Ford Motor Co. on Friday named strategy chief Jim Farley as its chief operating officer in a leadership shakeup after the Dearborn automaker missed 2019 earnings expectations.
Ford CEO Jim Hackett had hailed 2019 to be a "year of execution" as Ford since 2017 has undergone an $11 billion global restructuring, which included cutting costs and layoffs. But operational challenges with the launch of the Explorer SUV last summer sent profits declining 99% year-over-year in 2019, the automaker reported Tuesday. Ford shares took a beating, falling to their lowest price in more than a year.
Farley will take over automotive operations from Joe Hinrichs, president of automotive, who will retire after 19 years at the Blue Oval effective March 1.
"The launch of the Explorer is a company issue that involved a lot of aspects, including Joe's role and others," Hackett said on a conference call. "We share that with others. This, in fact, is not tied to that at all. I want to make that really clear that we're all accountable for that performance."
In addition to overseeing Ford's global markets, Farley, 57, will continue to lead Ford's mobility and autonomous-vehicle ventures as he has since April. The transition, which Hackett said has been in the works for more than a year, is meant to bridge the old auto industry with the new mobility sector involving autonomous, connected and electric vehicles. Farley is charged with nearly doubling global margins to 8%.
"It is my judgment the time is to move with urgency now to fully integrate and accelerate Ford's transformation into this higher-growth and higher-margin business, and leverage the smart connected-vehicles," Hackett said.
By the end of the year, the company expects 75% of its lineup to be new since 2017. The automaker will roll out this year a small off-road vehicle; the all-electric Mustang Mach-E SUV; and the redesigned F-150 pickup, including plug-in hybrid versions. Ford also will introduce region-specific vehicles in places like China.
"We have all the foundation elements of this transformation Jim talked about," Farley said. "Now it's go-time, execution. I'm really excited to lead the team to bring this mission toward visions to life."
The Explorer is Ford's best-selling SUV, but sales declined more than 26% last year as production problems led to months of delays and vehicles coming off the line with buggy software, loose wiring and faulty seats, forcing them to be shipped from Chicago to Flat Rock to be repaired.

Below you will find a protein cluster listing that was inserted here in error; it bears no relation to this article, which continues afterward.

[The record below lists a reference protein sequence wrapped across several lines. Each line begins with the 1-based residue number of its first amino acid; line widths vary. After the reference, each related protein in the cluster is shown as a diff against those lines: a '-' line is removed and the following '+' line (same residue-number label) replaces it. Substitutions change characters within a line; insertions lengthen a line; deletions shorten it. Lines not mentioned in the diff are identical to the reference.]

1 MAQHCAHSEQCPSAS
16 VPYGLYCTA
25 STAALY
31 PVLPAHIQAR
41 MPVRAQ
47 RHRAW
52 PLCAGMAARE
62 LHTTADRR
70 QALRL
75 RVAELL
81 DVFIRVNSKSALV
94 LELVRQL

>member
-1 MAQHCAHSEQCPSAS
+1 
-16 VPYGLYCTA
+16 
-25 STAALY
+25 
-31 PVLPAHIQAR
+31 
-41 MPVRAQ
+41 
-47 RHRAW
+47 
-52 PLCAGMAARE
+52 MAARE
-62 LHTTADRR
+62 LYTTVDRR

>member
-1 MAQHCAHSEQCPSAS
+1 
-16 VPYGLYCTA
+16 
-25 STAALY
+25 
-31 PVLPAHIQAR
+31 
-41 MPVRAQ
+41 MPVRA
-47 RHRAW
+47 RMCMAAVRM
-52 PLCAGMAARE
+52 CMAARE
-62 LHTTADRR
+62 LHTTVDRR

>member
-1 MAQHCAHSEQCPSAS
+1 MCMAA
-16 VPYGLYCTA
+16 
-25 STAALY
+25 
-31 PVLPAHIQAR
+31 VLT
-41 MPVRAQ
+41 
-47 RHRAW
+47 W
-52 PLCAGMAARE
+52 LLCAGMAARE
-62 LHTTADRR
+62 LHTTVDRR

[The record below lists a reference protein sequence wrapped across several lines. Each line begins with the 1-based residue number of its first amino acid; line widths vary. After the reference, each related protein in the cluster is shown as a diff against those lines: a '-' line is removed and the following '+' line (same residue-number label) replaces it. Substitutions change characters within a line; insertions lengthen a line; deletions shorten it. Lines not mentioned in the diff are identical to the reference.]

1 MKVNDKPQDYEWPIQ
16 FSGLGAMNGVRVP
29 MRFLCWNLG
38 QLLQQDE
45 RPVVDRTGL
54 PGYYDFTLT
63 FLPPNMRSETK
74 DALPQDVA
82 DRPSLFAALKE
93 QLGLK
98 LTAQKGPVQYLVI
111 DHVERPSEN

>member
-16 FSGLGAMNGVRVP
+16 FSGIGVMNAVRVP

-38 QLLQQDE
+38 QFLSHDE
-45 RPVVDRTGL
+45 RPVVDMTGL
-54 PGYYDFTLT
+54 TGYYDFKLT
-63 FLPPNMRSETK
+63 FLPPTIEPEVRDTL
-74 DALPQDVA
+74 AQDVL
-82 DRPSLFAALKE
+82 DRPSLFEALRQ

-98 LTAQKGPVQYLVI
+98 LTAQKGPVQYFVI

"There are only three programs you don’t screw up at Ford: F-150, Mustang and Explorer," Marcus Hudson, executive director of Calderone Advisory Group in Birmingham, said in a statement. "The Explorer launch was Hinrich’s audition for the top post; his leaving speaks directly to the internal view of how well manufacturing is doing at Ford. The Explorer launch obviously didn’t go well; couple that with ongoing warranty issues which imply a drop in quality, which has a direct correlation with customer loyalty, then someone’s head had to roll.”
Hackett, meanwhile, has no plans on leaving: "I plan on staying in this job and working with Jim tightly to now realize the value that we’ve been promising."
Shares continued to fall by more than 1% Friday morning more than equity indexes. Its stock was about $8.15 per share, down from $9.21 prior to Ford reporting earnings Tuesday after the market closed.
Tuesday's results had led Adam Jonas, managing director of research at Morgan Stanley, to blast the Dearborn automaker a day later during an investor presentation held by General Motors Co. that highlighted its future plans.
“I noticed that you were videotaping today’s investor day, it’d be great if someone could send that tape to Ford in Dearborn," he said. "I’m serious. I’ll hand-deliver it myself to them if you don’t send it to them. Your team is really airtight. You should be very proud of this presentation you gave. It’s a kick-(explicit) management team up here in front of us. You are executing."